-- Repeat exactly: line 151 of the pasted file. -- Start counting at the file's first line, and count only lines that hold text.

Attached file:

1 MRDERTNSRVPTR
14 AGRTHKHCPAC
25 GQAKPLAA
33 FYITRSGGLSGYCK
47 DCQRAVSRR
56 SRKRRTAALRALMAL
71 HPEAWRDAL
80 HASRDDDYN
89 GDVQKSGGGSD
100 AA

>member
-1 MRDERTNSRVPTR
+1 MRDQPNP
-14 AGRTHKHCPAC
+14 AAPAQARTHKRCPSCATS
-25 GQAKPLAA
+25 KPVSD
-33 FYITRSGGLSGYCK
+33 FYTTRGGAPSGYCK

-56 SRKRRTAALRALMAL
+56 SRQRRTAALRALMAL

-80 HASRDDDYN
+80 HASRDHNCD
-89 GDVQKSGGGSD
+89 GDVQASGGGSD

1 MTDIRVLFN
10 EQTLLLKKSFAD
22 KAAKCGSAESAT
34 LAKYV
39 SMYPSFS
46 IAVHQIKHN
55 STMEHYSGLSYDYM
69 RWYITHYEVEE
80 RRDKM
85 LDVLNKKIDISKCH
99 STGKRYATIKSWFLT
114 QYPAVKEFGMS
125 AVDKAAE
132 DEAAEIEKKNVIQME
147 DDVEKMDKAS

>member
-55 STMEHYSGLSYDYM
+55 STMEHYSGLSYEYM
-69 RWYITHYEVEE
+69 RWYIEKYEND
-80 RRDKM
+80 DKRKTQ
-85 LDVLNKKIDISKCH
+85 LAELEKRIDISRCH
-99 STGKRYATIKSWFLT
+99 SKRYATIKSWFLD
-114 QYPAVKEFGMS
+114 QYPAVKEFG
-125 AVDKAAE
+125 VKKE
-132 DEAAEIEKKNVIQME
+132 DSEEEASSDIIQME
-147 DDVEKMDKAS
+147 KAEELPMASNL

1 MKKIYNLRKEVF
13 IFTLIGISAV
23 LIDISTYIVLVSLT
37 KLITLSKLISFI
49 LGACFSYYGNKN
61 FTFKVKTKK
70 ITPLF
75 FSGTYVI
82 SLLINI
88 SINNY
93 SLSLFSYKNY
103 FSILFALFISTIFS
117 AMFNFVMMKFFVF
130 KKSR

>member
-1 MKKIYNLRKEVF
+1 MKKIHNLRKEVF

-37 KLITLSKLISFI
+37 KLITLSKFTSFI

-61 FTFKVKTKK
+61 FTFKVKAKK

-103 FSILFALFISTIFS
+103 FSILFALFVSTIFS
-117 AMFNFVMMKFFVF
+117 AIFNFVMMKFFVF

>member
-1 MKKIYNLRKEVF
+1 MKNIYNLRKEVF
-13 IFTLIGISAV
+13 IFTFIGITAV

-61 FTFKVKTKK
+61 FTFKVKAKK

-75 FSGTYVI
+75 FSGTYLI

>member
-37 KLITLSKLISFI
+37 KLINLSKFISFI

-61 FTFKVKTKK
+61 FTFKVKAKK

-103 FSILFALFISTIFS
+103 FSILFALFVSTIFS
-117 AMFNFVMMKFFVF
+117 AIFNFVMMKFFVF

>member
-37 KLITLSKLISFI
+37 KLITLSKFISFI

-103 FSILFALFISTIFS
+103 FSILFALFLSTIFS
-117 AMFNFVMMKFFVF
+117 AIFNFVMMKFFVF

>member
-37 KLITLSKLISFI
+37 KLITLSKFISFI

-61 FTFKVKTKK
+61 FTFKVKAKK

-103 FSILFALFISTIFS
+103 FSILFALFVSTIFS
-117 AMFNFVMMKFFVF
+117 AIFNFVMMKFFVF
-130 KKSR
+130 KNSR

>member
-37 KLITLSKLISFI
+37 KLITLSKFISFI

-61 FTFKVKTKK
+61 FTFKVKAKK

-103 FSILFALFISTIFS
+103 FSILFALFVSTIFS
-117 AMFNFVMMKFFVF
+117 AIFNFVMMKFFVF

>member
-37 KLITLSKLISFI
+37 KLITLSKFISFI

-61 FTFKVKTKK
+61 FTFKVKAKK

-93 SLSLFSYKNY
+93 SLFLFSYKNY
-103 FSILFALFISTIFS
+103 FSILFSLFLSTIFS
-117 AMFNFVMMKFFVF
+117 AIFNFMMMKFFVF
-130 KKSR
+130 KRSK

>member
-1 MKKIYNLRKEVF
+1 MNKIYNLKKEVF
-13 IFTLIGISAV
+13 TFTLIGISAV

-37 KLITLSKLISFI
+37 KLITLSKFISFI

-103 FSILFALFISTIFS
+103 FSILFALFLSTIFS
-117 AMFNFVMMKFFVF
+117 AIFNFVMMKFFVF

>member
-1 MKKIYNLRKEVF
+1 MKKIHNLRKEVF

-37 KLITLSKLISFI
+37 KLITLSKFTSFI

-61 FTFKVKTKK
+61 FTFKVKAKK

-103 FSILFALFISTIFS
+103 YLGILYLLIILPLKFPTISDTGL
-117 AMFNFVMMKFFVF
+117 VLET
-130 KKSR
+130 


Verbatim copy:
+103 FSILFALFLSTIFS